The Deutsche Forschungsgemeinschaft (German Research Foundation, DFG) has approved grant applications for two collaborative research centers (Sonderforschungsbereiche, SFBs) at the University of Freiburg: one for continued grant funding, and one for initial grant funding. Altogether the University will receive approximately 25.8 million euros for the funded projects over the next four years. "After the approval of the cluster of excellence CIBSS - Centre for Integrative Biological Signalling Studies, the success of our two collaborative research centers is once again proofing the strength of our research in the life sciences and medicine at the University of Freiburg," said Prof. Dr. Hans-Jochen Schiewer, the Rector of the University of Freiburg. Scientists from various faculties of the University of Freiburg, the University Medical Centre and from the Max Planck Institute of Immunobiology and Epigenetics are working together in the two collaborative research centers.
Collaborative Research Center (CRC) 1381 "Dynamic Organization of Cellular Protein Machineries: From Biogenesis and Modular Assembly to Function"
Grant sum: 14.5 million euros
This new CRC investigates how different proteins are dynamically assembled into complex multimers, the so-called protein machineries. The focus of the CRC lies on the organization of these machineries in modular units, the regulation of their assembly and disassembly, and the impact of these processes on cellular functions. Most important cellular functions are not carried out by individual, single proteins, but by protein assemblies that can range in size from a few protein subunits to a multitude of different components. These protein machineries play a central role in the energy metabolism of the cell, the replication, repair, and transcription of DNA, and the folding and degradation of proteins. They are also involved in the communication within and between cells and in the transport of molecules and ions. The goal of the CRC 1381 is to define and understand the dynamic processes of the assembly and organization of these machineries, and to gain insight into the fundamental processes in a living cell. This will allow new approaches for precise manipulations and therapeutic treatments in the future.
Researchers from the University of Freiburg's Faculties of Medicine, Biology, as well as Chemistry and Pharmacy are teaming up with researchers from the Max Planck Institute of Immunobiology and Epigenetics in this CRC. The speaker is Prof. Dr. Chris Meisinger from the Institute of Biochemistry and Molecular Biology of the Faculty of Medicine.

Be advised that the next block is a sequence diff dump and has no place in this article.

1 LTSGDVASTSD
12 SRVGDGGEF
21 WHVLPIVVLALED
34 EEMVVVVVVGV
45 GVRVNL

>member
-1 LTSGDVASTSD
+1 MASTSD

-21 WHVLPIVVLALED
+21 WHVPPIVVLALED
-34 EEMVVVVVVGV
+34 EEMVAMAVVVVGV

Collaborative Research Center (CRC) 1160 "Immune-Mediated Pathology as a Consequence of Impaired Immune Reactions (IMPATH)"
Grant sum: 11.3 million euros
In its second phase of funding, this CRC is continuing to focus on the causes of immunopathology, or diseases mediated by the immune system. Researchers in the CRC are challenging the idea that an overreaction of the immune system is always responsible for causing an immune-mediated disease. They argue that suppressing such an overreaction is therefore not always the best strategy for treatment. The project is based on the assumption that immune reactions that are too weak can also lead to immunopathology. The researchers are referring to this condition as the "IMPATH paradox." The CRC's goal is to enable a better understanding of this form of immunopathology and to apply this knowledge toward developing new forms of treating immune-mediated diseases.
The CRC 1160 consists of researchers from the University of Freiburg's Faculty of Medicine and Faculty of Biology, the University Medical Center Freiburg, and the Max Planck Institute of Immunobiology and Epigenetics. The spokesperson is Prof. Dr. Stephan Ehl, the medical director of the Center of Chronic Immunodeficiency of the University Medical Center Freiburg.